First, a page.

Identity & Belonging in Practice

Buddhist families with religious commitment practice their faith in a number of ways. The most basic way of expressing faith is through showing respect to an image of the Buddha. Most households will have such an image usually in a communal room. The image will normally be stored on a high shelf, showing the relative importance of the Buddha and acting as a sign of respect. Other family practices may include regular chanting of Buddhist Scriptures, taking the Three Refuges together, taking the Five Precepts together, visiting temples together and prostrating oneself before the Buddha. For Mahayana families, people may renew their bodhisattva vows together; this is the promise to strive to become a bodhisattva and eventually a Buddha. Mahayana families may also chant mantras, particularly those who follow the Trantrayana. On Uposatha days Buddhist families may additionally take the Eight Precepts, meditate, listen to Dharma talks and study scriptures together.

In many ways the most important way the Buddhist community as a whole expresses its faith is through supporting the Sangha. This includes giving alms food to monks and financing temples. The Sangha as a community expresses faith through the monks and nuns renunciation of lay life, meditation and study of the Dhamma / Dharma. It also reciprocates the lay community’s support by providing them not only with the means of doing good deeds, but also by acting as a source of teaching and through the provision of spiritual guidance.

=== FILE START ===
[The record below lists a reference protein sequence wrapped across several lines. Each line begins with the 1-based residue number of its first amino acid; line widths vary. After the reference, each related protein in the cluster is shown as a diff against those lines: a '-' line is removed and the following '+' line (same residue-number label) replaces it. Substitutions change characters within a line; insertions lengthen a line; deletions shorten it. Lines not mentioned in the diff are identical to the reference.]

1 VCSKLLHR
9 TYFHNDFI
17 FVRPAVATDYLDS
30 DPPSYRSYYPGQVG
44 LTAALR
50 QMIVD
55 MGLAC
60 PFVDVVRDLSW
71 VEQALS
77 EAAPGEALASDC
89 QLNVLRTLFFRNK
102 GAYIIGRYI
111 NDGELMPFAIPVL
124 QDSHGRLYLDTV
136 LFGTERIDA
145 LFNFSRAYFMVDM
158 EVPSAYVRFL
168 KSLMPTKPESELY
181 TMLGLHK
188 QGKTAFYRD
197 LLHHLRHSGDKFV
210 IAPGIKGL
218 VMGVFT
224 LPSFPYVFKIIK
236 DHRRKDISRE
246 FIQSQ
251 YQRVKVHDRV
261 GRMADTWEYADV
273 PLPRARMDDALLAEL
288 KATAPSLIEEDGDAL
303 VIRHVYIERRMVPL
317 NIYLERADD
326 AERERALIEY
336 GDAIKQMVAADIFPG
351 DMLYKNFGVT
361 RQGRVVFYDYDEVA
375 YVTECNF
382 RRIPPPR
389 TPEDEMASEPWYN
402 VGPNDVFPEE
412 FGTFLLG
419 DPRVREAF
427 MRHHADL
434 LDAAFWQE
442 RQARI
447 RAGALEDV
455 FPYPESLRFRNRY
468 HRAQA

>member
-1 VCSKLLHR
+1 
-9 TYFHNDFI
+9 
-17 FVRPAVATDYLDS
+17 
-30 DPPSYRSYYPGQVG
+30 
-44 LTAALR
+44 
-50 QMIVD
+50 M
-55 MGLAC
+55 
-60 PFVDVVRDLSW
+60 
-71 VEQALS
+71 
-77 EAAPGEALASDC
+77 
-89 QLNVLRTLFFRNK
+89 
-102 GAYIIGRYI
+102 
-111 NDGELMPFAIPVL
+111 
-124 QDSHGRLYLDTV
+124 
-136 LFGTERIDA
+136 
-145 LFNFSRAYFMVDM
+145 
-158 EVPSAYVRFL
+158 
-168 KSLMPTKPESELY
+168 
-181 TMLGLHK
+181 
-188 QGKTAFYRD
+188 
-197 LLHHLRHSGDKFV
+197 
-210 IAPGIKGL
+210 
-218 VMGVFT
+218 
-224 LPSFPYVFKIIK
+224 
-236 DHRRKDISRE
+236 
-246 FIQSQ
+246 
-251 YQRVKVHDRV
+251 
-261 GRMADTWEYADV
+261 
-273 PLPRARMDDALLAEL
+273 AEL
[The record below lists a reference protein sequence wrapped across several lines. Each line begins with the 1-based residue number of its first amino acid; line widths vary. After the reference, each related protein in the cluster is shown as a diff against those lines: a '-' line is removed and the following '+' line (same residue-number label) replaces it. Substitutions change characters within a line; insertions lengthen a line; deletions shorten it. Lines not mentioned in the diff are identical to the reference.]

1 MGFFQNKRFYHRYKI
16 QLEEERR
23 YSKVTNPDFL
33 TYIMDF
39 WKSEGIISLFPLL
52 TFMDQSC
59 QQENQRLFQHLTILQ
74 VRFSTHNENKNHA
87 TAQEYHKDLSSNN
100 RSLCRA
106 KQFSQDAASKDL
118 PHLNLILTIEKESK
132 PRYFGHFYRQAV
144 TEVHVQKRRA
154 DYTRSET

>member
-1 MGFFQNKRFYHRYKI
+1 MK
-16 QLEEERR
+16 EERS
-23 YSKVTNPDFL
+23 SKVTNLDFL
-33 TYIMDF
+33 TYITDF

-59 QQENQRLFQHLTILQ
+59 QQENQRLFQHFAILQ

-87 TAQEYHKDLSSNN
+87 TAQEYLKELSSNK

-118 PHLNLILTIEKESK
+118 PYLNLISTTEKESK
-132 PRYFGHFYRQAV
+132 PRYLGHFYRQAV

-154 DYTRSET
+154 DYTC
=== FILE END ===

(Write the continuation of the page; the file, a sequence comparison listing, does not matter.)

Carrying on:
The most important impact of Buddhist faith on the wider non-Buddhist community is through their belief in pacifism. Most Buddhists are strongly opposed to war as it involves taking life (breaking the First Precept). This means they often play an important role in peace keeping talks and in organisations such as the UN. Buddhists are also involved in ‘grass roots’ politics and political protests. Buddhist protests can range from the recent non-violent protests of the Sangha in Burma to the self-immolation of Thich Quang Duc in 1963 in Vietnam, to the more recent demonstrations led by Buddhist monks in Tibet.

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